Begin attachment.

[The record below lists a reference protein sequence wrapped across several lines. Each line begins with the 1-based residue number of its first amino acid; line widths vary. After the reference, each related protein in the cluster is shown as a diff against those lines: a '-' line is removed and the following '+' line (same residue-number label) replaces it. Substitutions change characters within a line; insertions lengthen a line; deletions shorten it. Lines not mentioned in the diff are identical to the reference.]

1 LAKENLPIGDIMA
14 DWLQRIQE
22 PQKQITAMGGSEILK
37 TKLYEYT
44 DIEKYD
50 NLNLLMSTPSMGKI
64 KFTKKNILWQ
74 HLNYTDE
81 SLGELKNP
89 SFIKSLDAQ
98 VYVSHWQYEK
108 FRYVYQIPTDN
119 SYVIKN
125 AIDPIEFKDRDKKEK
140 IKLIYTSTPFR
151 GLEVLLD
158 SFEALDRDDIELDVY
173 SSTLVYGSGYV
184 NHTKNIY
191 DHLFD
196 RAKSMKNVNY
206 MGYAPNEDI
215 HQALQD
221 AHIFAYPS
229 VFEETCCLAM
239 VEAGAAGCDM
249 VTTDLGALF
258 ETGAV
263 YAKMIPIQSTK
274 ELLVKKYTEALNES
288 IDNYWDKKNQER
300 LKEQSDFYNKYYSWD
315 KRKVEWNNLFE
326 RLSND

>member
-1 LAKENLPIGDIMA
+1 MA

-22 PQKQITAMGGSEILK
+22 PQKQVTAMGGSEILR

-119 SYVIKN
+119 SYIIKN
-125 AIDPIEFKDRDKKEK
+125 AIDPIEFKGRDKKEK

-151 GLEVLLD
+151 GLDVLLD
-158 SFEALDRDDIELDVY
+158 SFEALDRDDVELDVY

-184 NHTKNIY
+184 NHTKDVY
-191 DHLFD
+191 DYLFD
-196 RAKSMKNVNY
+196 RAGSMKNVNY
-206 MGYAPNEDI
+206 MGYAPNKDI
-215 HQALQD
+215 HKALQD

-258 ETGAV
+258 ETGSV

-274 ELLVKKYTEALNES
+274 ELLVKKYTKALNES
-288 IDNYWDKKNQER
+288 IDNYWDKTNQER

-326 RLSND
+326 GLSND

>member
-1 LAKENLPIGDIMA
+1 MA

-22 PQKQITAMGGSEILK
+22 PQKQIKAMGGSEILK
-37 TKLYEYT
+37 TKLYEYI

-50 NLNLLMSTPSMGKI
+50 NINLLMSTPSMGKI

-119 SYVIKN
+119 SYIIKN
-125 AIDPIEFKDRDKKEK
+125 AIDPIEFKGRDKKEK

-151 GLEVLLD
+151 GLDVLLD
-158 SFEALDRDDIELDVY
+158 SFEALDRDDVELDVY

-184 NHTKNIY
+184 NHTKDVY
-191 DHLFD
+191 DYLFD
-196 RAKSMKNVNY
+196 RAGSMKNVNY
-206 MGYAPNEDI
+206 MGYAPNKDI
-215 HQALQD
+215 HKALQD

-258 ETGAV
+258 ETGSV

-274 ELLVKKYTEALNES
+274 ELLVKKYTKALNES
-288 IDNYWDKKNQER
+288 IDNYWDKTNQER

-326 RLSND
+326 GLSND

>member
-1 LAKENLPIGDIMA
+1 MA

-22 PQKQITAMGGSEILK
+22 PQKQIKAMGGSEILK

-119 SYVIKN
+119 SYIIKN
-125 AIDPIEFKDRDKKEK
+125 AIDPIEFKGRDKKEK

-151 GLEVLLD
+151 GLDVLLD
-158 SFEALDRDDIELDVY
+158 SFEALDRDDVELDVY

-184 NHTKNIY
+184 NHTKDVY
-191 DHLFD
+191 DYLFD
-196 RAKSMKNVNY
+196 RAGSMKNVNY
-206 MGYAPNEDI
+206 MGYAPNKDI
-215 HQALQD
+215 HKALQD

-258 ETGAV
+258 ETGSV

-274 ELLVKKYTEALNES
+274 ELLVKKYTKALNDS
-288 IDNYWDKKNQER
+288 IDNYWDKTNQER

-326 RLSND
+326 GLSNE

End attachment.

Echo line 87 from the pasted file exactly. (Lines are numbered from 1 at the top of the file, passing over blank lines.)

+191 DYLFD